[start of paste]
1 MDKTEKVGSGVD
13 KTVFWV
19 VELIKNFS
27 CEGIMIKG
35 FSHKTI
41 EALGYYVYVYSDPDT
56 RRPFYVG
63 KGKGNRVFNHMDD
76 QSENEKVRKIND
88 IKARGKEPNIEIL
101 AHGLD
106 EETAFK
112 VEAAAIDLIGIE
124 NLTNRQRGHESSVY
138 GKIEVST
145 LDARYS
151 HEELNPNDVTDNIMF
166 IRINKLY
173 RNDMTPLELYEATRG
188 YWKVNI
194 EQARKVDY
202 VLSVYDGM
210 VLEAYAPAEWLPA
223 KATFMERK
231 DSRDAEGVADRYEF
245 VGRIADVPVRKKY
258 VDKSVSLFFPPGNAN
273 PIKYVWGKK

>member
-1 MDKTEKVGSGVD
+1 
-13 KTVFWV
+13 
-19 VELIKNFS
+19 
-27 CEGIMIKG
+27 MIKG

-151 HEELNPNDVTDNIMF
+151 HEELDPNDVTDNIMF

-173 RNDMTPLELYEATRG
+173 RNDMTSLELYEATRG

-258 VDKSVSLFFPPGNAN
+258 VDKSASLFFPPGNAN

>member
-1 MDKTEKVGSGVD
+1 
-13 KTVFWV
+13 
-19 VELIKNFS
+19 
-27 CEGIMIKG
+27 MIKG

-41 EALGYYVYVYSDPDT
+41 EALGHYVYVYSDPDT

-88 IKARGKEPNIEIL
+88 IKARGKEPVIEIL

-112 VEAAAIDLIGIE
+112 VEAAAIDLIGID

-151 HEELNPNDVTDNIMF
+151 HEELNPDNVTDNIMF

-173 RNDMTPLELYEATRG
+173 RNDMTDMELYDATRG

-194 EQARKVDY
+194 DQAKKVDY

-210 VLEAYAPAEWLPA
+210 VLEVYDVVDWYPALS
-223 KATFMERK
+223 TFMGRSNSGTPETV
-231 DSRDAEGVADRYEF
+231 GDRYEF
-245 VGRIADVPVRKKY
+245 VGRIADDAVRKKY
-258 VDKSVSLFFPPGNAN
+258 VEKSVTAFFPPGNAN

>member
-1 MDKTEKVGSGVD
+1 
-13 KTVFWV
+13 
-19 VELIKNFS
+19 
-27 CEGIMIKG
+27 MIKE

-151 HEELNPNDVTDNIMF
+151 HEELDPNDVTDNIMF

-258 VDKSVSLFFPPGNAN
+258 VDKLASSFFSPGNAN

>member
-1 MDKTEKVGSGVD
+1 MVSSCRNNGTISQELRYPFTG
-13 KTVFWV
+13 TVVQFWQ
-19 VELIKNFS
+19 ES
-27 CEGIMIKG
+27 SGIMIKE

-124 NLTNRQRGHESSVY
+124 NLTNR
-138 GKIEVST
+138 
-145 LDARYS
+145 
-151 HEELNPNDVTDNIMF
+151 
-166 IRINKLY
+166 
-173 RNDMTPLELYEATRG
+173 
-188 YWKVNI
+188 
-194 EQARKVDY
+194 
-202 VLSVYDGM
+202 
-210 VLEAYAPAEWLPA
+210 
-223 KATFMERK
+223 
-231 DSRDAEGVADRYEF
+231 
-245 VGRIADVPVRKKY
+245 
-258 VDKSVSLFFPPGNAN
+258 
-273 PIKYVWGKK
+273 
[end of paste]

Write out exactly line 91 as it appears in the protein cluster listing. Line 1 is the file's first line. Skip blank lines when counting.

-13 KTVFWV